The first step, usually, is to find a rabbi or a synagogue you like and trust and see if they’re open to working with you. These days, most synagogues have information on their websites about conversion “specifications.” They may have a point person for you to email, or more practical information that will help you decide if this is the right path for you. You should expect to have to lay out a not insignificant amount of money and time for the conversion process (the article I linked above, What I Wish I Knew Before Converting to Judaism, speaks to this a bit). Many synagogues offer conversion classes, which I’ve heard from multiple converts can be really fun — much more fun than studying solo — and which can be another great place to create Jewish community.

I also do want to address something that came up a bit in the Hey Alma comment section, which is: What does it mean to convert in a way that honors halakhah, otherwise known as the laws of Jewish life? This differs depending on what Jewish movement you are connected with. For some Jews, only an Orthodox conversion is really valid. For some Jews, as long as three Jewish leaders say yes to your request to become a Jew and you go to the mikveh, your conversion is complete. If halakhah is important to you (which your letter does not reflect, but it may be for other people who are in similar situations and reading this) there still isn’t One Specific Way to do things. That really is the beauty of Judaism — there are many, many opinions and because of that, there are many, many options. And we like it that way!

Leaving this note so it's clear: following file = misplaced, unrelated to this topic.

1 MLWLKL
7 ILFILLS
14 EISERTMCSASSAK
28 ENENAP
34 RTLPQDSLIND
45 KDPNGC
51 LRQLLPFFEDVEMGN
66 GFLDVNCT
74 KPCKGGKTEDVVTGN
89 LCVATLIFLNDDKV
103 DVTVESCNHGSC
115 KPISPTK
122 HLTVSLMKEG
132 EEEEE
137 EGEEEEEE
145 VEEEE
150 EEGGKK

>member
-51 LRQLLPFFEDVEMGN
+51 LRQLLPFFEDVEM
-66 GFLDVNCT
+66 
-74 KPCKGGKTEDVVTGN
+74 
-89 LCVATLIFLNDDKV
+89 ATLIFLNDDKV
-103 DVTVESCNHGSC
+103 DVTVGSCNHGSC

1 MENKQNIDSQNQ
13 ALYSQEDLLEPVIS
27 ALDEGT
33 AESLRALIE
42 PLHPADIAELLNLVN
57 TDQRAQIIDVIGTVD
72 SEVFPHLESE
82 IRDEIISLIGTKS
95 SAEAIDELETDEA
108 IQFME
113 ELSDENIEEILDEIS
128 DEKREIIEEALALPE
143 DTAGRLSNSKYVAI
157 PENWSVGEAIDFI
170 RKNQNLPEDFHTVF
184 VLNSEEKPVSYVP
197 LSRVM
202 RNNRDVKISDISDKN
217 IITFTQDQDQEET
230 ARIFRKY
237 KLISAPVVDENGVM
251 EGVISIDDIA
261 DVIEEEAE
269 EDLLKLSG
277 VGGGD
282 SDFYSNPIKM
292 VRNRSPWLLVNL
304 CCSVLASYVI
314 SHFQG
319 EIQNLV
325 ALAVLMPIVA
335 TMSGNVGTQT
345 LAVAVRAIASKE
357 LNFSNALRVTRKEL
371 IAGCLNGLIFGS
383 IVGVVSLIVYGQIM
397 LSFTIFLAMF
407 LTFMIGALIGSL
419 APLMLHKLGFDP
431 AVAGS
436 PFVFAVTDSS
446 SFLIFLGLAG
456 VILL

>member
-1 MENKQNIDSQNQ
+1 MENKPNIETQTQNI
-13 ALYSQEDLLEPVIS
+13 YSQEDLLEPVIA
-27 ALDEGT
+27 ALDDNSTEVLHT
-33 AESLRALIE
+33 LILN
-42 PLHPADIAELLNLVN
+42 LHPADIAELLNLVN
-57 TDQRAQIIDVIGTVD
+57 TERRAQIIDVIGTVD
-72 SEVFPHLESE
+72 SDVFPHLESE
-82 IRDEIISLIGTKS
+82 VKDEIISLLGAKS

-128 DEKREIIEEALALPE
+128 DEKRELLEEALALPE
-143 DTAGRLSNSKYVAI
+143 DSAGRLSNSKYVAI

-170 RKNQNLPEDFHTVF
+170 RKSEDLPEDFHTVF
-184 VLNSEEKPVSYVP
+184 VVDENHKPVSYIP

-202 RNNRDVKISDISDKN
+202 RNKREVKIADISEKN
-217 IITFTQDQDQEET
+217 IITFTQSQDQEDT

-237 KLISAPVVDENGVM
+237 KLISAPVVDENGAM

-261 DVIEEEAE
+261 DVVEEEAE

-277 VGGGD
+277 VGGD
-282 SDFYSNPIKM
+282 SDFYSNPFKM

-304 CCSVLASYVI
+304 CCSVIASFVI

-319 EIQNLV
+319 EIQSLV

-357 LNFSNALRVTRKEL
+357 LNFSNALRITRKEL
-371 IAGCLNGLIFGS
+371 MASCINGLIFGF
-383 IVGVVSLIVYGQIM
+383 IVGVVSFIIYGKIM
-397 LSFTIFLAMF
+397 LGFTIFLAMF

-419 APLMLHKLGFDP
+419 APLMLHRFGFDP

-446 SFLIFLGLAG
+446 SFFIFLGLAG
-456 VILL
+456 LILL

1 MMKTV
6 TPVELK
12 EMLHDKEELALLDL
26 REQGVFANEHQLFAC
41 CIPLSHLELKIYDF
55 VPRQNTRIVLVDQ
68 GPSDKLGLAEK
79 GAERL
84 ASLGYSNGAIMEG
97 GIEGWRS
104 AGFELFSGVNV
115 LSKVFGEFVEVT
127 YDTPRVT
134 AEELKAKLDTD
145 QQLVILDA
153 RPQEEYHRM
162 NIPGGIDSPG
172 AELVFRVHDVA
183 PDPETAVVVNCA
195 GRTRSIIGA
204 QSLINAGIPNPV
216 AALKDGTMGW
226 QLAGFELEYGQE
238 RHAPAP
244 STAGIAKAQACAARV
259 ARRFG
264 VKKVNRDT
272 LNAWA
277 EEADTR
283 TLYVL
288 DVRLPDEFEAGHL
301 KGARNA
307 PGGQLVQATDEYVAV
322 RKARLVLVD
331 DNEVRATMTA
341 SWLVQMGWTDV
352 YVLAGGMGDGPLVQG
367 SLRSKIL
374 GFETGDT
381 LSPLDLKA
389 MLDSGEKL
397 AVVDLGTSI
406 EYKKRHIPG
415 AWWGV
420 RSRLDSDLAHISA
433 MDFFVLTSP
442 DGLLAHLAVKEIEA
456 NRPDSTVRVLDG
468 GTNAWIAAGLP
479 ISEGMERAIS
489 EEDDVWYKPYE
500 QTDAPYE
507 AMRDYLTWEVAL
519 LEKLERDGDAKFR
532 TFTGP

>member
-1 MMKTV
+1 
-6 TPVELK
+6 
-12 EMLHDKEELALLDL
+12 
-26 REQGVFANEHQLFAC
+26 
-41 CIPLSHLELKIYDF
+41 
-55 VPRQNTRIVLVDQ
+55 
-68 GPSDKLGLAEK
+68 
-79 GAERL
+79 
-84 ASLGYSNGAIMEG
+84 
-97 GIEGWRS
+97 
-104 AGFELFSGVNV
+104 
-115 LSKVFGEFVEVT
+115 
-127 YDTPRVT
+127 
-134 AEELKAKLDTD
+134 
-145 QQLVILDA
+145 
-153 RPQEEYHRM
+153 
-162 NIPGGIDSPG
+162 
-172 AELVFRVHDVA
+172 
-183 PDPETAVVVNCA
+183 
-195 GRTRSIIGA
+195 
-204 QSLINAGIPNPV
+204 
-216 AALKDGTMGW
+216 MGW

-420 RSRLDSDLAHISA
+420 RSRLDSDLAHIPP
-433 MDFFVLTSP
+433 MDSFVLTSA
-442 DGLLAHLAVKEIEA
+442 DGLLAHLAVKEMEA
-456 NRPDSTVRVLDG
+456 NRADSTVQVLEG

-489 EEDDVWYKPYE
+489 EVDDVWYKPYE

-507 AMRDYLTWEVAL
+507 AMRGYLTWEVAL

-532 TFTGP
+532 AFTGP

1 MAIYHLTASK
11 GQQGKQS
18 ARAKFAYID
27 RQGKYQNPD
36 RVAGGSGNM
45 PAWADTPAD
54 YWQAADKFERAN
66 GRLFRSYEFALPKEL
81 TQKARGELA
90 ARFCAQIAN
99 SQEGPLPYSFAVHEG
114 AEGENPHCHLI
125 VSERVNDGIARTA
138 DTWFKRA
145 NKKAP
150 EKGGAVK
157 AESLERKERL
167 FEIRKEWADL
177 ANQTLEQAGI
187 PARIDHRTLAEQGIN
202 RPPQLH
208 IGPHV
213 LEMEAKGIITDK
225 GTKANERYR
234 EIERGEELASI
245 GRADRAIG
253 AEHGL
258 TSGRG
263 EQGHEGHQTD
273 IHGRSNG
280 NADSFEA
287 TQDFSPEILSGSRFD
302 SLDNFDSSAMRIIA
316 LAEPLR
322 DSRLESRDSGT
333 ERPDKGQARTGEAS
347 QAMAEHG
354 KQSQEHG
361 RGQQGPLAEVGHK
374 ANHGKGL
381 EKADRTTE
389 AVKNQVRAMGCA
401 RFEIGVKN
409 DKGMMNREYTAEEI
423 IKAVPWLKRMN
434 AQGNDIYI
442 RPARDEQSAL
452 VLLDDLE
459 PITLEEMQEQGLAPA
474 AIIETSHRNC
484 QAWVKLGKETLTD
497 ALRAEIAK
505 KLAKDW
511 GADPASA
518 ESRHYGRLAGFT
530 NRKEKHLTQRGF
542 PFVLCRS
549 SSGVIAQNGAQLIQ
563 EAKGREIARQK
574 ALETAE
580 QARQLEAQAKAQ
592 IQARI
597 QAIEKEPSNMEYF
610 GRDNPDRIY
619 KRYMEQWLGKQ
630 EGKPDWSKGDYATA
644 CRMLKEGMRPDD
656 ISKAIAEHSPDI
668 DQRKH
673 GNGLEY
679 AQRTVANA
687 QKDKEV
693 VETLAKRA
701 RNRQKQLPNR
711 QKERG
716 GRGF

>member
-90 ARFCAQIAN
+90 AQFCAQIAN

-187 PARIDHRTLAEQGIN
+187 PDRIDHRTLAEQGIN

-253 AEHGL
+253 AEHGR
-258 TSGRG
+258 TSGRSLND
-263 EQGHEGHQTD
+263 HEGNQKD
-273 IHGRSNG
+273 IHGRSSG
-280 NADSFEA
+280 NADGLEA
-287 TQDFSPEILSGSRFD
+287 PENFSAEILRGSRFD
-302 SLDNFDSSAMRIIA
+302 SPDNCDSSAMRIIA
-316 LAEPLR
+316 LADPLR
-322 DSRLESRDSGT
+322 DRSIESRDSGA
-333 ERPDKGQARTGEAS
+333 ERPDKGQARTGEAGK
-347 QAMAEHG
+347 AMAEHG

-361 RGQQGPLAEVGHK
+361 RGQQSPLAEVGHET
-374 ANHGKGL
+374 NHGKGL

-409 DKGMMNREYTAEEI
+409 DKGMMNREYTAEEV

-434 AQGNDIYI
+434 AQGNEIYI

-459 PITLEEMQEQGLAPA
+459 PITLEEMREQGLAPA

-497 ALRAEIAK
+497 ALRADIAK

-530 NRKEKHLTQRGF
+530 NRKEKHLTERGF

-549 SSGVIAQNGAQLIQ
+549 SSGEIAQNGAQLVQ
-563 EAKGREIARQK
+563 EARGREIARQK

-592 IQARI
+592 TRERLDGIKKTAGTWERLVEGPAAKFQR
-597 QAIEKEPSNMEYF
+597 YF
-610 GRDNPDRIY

There Is a Place for You in Judaism

I want to conclude by answering your main question one more time: YES, there is a place for you in Judaism! And it’s not just me who feels that way. So many of the responses we got to your question on Instagram were really gorgeous and informative, so I want to highlight a few here:

I’m a jewish latina, don’t forget you are not alone and that theres so many of us here!! ❤️ — @candela_diaz03